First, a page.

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ECONOMIC CONSIDERATIONS FOR A REUSABLE LAUNCH VEHICLE National Conference & Educational Workshop June 11-14, 2002 Phoenix, Arizona Presented by: Wayne A. Johnson Science Applications International Corporation Huntsville, Alabama [email protected] Background

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slide1
ECONOMIC CONSIDERATIONS

FOR A REUSABLE LAUNCH VEHICLE

National Conference & Educational Workshop

June 11-14, 2002

Phoenix, Arizona

Presented by:

Wayne A. Johnson

Science Applications International Corporation

Huntsville, Alabama

[email protected]

slide2
Background
  • NASA Space Launch Initiative (SLI)
  • Managed by NASA Marshall Space Flight Center
  • $4.85B FY02-FY06
  • Reusable Vehicle Concepts
  • Lower Technical/Business Risks
  • Increase Safety/Reliability
  • Technology Development
  • 22 Contracts Let Spring 2001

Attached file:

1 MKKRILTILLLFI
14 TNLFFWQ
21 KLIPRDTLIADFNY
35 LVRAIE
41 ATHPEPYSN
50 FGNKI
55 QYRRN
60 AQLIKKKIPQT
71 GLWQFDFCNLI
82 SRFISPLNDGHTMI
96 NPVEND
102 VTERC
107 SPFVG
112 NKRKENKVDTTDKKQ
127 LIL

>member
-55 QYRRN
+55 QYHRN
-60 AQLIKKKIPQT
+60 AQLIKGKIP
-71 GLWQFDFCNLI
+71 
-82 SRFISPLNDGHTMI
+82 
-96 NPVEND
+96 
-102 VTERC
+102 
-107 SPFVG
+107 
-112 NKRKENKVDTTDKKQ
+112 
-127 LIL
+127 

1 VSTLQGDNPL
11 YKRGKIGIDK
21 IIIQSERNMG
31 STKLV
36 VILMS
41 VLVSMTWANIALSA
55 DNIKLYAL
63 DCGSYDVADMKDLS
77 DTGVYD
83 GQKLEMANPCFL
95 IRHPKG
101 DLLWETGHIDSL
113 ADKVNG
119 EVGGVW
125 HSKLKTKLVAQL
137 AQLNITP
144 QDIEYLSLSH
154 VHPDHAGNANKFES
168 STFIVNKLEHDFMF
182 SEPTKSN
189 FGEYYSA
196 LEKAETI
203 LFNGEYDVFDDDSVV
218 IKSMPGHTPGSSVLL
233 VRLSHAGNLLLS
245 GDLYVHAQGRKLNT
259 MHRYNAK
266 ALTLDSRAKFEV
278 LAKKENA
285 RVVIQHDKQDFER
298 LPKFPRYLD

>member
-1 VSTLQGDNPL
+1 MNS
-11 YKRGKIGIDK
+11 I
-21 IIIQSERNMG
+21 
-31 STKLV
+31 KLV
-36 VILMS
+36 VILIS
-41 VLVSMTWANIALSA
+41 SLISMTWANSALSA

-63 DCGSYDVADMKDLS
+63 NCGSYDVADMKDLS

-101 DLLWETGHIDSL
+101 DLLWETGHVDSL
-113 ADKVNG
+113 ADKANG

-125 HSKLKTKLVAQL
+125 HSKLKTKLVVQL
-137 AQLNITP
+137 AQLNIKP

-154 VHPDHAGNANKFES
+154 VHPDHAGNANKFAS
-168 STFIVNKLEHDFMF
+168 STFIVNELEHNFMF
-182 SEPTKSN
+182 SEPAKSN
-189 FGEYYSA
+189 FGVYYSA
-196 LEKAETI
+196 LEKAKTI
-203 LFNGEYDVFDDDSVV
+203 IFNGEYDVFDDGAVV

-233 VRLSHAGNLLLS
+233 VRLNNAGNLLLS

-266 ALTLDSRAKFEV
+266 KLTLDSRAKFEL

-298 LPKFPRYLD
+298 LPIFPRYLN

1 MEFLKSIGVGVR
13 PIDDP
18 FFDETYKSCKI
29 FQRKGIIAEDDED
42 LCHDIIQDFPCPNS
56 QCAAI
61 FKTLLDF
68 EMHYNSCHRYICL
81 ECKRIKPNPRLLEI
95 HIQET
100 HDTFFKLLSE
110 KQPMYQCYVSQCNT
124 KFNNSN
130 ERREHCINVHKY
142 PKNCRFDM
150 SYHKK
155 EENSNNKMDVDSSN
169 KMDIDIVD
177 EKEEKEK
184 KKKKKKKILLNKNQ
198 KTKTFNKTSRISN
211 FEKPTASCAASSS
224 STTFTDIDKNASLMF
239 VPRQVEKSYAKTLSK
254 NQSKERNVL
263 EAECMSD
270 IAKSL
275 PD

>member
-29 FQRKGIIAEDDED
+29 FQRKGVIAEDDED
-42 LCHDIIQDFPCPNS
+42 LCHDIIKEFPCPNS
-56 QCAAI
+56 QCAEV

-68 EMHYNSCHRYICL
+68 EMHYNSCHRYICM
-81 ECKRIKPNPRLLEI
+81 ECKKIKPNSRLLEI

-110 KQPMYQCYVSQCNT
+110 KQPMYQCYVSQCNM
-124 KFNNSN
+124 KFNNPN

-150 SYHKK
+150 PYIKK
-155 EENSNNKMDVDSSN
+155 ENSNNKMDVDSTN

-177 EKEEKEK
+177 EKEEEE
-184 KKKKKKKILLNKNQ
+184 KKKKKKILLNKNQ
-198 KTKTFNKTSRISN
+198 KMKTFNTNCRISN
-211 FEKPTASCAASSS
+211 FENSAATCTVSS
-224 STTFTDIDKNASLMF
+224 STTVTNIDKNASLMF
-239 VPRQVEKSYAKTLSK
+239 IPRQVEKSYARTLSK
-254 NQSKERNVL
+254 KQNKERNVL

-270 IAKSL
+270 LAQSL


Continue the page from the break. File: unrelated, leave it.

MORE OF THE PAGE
SLI overview animation

slide3
FY06

FY99

FY00

FY01

FY02

FY03

FY04

FY05

Phase 2

Concept Development / Risk Reduction / Advanced Development

Phase 1

Concept Definition and Risk Reduction

STAS

Program Milestones

Focused Architecture Selections

Program ATP

IAR

SRR

FSD

Requirements Definition and Tool Development

NRA

Cycle II Procurement (NRA8-30 and In-House)

8-27

NRA 8-30 Award for TA1

NRA8-30 Release

Base Award

Option 1

NRA 8-30 Awards TA2-9

Base Award

Option 1

Option 2 (TA 2-9 as appropriate)

NRA 8-30 Awards for TA-10 Flight Demonstrations

Base Award

Option 1

Option 2

RFP Release

ATP

RFP

Development

Preliminary Design and Advanced Development

SLI Schedule

Courtesy: NASA

slide4
Stakeholder Perspectives

StakeholderIssues

  • Industry
    • - Launch Providers
    • - Payload Manufacturers
  • Government
    • ISS Support
      • Crew Rotation
      • Logistics
    • Asset Deployment/Recovery
    • Reconnaissance
  • Financiers/Backers
    • Bankers
    • Brokers
    • - Insurers

Architecture Size

Market Demand

Launch Price

Safety/Reliability

Replacement $ < Shuttle $

Launch Price

Safety/Reliability

Return on Investment

Risk

slide5
Acquisition Phase
  • DDT&E Costs
    • Mission Requirements
    • Trade Analyses
    • Prototypes/Test Units
  • Production Costs
    • Lean Manufacturing
    • Quantities/Element
  • Facilities (New/Refurbish)
    • Booster/Orbiter/CTV Processing
    • Mission Operations